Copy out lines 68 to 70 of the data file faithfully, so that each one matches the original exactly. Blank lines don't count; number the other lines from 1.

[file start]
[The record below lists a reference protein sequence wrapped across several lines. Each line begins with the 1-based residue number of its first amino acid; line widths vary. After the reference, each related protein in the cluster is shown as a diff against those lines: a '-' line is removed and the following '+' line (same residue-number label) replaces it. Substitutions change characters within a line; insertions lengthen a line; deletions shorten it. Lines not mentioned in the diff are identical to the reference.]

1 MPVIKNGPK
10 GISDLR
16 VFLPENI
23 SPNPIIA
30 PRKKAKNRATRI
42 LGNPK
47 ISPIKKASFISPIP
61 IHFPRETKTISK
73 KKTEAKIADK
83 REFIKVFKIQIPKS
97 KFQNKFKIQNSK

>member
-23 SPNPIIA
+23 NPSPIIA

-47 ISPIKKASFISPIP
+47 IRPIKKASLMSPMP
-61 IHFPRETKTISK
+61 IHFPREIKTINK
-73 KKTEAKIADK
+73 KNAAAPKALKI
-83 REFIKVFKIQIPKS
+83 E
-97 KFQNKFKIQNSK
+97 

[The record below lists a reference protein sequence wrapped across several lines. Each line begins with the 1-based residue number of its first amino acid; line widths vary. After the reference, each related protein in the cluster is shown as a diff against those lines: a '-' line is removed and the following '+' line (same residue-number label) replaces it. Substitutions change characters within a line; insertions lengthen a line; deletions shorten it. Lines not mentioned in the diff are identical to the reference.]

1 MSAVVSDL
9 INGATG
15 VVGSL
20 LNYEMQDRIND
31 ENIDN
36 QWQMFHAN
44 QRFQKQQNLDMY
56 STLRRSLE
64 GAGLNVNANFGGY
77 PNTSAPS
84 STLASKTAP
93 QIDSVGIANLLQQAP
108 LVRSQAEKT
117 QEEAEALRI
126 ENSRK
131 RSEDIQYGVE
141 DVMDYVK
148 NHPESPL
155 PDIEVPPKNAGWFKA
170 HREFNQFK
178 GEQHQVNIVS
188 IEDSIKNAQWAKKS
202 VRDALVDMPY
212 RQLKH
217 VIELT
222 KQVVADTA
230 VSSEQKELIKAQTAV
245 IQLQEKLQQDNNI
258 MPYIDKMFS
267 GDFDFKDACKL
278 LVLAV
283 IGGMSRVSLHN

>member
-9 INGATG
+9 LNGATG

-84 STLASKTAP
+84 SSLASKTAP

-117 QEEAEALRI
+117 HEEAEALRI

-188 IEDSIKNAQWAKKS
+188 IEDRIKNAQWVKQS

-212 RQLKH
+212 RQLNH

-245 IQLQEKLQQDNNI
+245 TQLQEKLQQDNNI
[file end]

-212 RQLKH
+212 RQLNH

-245 IQLQEKLQQDNNI